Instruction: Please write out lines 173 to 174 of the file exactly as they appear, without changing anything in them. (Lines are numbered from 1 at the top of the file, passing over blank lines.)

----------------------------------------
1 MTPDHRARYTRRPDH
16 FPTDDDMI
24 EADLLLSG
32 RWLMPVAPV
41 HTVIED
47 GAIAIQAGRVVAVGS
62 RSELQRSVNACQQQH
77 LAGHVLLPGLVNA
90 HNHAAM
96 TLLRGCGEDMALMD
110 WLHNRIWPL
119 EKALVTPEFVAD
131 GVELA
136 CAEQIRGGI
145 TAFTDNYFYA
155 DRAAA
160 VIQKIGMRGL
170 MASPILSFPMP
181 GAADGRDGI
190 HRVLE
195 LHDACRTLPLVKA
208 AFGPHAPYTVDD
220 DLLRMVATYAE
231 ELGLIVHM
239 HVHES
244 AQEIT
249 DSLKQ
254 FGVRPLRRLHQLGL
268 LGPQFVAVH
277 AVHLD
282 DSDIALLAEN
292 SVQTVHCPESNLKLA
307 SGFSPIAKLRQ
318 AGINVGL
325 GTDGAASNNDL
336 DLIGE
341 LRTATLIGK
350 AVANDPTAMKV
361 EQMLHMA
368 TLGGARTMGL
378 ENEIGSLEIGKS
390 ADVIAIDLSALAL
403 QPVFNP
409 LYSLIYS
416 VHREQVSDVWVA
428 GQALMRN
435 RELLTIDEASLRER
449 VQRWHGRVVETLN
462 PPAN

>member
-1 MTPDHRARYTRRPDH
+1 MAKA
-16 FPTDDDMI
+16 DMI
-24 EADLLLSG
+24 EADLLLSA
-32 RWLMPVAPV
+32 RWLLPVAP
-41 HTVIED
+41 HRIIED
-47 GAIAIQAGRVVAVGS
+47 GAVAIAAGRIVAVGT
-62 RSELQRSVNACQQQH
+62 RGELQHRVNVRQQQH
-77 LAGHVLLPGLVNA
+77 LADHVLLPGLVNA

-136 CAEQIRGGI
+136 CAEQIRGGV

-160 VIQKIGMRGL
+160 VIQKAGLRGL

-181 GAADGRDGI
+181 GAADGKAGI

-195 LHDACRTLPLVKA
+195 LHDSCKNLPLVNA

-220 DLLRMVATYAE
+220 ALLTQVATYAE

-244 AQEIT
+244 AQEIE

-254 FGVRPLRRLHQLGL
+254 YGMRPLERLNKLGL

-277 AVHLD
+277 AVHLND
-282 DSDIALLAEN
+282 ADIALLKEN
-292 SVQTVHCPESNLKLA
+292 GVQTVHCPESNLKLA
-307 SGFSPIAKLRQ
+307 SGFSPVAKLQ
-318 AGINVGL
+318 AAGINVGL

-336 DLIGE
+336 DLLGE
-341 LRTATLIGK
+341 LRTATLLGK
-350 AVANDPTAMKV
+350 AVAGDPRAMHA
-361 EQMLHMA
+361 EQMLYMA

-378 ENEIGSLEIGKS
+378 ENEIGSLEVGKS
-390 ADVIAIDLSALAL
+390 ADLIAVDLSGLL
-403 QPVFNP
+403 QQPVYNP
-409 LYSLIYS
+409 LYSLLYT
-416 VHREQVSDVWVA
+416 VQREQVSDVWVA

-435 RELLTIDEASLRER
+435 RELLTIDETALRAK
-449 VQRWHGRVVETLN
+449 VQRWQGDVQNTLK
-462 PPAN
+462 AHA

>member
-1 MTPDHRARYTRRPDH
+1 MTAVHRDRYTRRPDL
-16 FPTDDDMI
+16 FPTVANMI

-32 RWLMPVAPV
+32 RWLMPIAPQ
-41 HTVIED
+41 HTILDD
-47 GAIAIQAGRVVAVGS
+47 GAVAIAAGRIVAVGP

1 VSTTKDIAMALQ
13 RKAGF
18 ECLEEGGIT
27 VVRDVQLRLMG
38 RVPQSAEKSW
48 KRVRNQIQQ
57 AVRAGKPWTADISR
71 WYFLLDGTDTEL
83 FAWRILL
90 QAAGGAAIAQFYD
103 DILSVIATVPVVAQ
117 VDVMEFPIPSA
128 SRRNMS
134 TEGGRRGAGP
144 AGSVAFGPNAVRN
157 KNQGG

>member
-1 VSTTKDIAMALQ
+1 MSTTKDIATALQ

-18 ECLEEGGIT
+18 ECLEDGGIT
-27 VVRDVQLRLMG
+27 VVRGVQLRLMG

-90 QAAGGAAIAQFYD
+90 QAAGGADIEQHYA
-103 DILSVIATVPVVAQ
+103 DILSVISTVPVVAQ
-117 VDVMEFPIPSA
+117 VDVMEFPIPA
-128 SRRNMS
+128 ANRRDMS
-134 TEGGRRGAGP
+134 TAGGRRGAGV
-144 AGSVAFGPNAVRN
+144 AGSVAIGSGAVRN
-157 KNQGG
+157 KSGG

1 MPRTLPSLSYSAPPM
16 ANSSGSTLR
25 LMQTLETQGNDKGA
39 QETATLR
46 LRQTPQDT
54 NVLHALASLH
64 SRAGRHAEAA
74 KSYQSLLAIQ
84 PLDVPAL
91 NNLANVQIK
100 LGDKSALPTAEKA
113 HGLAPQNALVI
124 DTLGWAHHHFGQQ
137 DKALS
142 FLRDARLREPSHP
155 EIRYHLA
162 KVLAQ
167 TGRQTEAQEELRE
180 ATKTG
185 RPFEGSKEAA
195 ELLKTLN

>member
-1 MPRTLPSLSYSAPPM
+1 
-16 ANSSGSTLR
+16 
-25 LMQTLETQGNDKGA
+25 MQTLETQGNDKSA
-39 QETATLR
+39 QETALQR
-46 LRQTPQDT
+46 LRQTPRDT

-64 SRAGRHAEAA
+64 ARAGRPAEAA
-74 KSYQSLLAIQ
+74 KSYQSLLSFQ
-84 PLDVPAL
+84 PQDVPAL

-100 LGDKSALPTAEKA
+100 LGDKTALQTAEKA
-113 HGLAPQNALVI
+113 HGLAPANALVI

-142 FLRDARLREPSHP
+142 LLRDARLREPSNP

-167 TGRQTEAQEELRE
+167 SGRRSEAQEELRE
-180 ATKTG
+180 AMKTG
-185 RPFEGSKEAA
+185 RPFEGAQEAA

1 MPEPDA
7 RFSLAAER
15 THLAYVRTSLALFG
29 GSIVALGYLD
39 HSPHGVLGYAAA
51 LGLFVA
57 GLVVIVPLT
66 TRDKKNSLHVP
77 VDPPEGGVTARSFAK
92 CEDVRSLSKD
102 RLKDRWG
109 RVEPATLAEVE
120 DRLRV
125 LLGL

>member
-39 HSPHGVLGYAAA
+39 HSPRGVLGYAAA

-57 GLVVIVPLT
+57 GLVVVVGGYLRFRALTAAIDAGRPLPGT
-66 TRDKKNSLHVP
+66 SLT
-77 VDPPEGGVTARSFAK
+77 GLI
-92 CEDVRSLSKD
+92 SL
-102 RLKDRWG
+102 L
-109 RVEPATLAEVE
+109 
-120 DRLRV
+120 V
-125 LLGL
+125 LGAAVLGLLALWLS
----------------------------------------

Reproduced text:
100 LGDKSALPTAEKA
113 HGLAPQNALVI